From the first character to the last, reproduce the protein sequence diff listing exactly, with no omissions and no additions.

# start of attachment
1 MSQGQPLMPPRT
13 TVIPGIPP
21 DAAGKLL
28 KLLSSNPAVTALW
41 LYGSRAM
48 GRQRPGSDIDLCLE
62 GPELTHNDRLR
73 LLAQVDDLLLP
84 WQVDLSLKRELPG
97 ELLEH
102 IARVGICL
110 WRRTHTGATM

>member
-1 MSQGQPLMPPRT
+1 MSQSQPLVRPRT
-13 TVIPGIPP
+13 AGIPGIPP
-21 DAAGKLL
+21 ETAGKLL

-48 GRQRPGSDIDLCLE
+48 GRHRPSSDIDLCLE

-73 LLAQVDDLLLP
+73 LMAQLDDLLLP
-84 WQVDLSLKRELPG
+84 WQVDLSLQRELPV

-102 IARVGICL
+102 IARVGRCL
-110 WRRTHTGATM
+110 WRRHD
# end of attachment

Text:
1 MSQGQPLMPPRT
13 TVIPGIPP
21 DAAGKLL
28 KLLSSNPAVTALW
41 LYGSRAM
48 GRQRPGSDIDLCLE
62 GPELTHNDRLR
73 LLAQVDDLLLP
84 WQVDLSLKRELPG
97 ELLEH
102 IARVGICL
110 WRRTHTGATM

>member
-1 MSQGQPLMPPRT
+1 MSQSQPLVRPRT
-13 TVIPGIPP
+13 AGIPGIPP
-21 DAAGKLL
+21 ETAGKLL

-48 GRQRPGSDIDLCLE
+48 GRHRPSSDIDLCLE

-73 LLAQVDDLLLP
+73 LMAQLDDLLLP
-84 WQVDLSLKRELPG
+84 WQVDLSLQRELPV

-102 IARVGICL
+102 IARVGRCL
-110 WRRTHTGATM
+110 WRRHD